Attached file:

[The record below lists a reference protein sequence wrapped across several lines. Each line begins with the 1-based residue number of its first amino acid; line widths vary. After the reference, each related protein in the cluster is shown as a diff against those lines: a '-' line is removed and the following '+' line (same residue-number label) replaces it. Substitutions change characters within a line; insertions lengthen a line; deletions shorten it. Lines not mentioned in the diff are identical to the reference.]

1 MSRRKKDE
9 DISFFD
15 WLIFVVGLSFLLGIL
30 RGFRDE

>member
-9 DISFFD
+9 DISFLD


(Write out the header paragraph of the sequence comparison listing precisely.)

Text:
[The record below lists a reference protein sequence wrapped across several lines. Each line begins with the 1-based residue number of its first amino acid; line widths vary. After the reference, each related protein in the cluster is shown as a diff against those lines: a '-' line is removed and the following '+' line (same residue-number label) replaces it. Substitutions change characters within a line; insertions lengthen a line; deletions shorten it. Lines not mentioned in the diff are identical to the reference.]